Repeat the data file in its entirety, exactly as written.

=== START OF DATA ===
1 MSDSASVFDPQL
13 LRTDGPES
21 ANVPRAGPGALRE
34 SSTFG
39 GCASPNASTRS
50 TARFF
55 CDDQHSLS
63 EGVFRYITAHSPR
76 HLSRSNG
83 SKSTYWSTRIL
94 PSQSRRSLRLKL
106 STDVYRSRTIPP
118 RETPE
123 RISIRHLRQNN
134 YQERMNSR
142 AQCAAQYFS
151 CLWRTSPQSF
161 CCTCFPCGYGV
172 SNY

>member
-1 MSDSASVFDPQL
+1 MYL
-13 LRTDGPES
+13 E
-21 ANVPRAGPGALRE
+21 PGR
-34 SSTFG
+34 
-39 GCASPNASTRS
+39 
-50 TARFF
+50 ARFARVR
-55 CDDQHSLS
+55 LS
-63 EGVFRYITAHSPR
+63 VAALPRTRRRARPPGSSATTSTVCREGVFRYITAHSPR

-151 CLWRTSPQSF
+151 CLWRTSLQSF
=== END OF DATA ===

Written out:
1 MSDSASVFDPQL
13 LRTDGPES
21 ANVPRAGPGALRE
34 SSTFG
39 GCASPNASTRS
50 TARFF
55 CDDQHSLS
63 EGVFRYITAHSPR
76 HLSRSNG
83 SKSTYWSTRIL
94 PSQSRRSLRLKL
106 STDVYRSRTIPP
118 RETPE
123 RISIRHLRQNN
134 YQERMNSR
142 AQCAAQYFS
151 CLWRTSPQSF
161 CCTCFPCGYGV
172 SNY

>member
-1 MSDSASVFDPQL
+1 MYL
-13 LRTDGPES
+13 E
-21 ANVPRAGPGALRE
+21 PGR
-34 SSTFG
+34 
-39 GCASPNASTRS
+39 
-50 TARFF
+50 ARFARVR
-55 CDDQHSLS
+55 LS
-63 EGVFRYITAHSPR
+63 VAALPRTRRRARPPGSSATTSTVCREGVFRYITAHSPR

-151 CLWRTSPQSF
+151 CLWRTSLQSF